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Report on Karymsky (Russia) — 1 October-7 October 2003

Smithsonian / US Geological Survey Weekly Volcanic Activity Report, 1 October-7 October 2003
Managing Editor: Gari Mayberry

Please cite this report as:

Global Volcanism Program, 2003. Report on Karymsky (Russia). In: Mayberry, G (ed.), Weekly Volcanic Activity Report, 1 October-7 October 2003. Smithsonian Institution and US Geological Survey.

Volcano Profile |  Weekly Report (1 October-7 October 2003)


Karymsky

Russia

54.049°N, 159.443°E; summit elev. 1513 m

All times are local (unless otherwise noted)


During 26 September to 3 October, seismicity was above background levels at Karymsky and the Concern Color Code was raised from Yellow to Orange. During 25-29 September, 200-270 shallow earthquakes occurred that indicated possible ash-and-gas explosions to heights of 1-1.5 km above the volcano. Interpretations of seismic data suggested that on 2 October at 0633 an ash explosion began that produced a plume to 3.5 km above the volcano. A seismic pause was recorded on 2 October.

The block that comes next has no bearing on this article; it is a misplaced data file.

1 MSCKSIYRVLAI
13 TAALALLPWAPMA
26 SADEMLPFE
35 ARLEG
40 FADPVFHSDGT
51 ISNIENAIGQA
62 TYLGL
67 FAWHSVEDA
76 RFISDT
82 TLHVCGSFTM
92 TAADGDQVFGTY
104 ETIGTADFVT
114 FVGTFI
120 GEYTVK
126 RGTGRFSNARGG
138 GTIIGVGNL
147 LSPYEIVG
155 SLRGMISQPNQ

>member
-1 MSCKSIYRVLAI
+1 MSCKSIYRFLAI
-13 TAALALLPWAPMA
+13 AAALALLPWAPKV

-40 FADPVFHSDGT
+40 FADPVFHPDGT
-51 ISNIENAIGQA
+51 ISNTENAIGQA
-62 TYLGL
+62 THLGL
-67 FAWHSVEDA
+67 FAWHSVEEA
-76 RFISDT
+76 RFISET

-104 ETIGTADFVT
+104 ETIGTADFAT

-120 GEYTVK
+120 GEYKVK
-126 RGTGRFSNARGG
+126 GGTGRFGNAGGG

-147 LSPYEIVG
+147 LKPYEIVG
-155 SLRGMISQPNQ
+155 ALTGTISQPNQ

Geologic Background. Karymsky, the most active volcano of Kamchatka's eastern volcanic zone, is a symmetrical stratovolcano constructed within a 5-km-wide caldera that formed during the early Holocene. The caldera cuts the south side of the Pleistocene Dvor volcano and is located outside the north margin of the large mid-Pleistocene Polovinka caldera, which contains the smaller Akademia Nauk and Odnoboky calderas. Most seismicity preceding Karymsky eruptions originated beneath Akademia Nauk caldera, located immediately south. The caldera enclosing Karymsky formed about 7600-7700 radiocarbon years ago; construction of the stratovolcano began about 2000 years later. The latest eruptive period began about 500 years ago, following a 2300-year quiescence. Much of the cone is mantled by lava flows less than 200 years old. Historical eruptions have been vulcanian or vulcanian-strombolian with moderate explosive activity and occasional lava flows from the summit crater.

Source: Kamchatkan Volcanic Eruption Response Team (KVERT)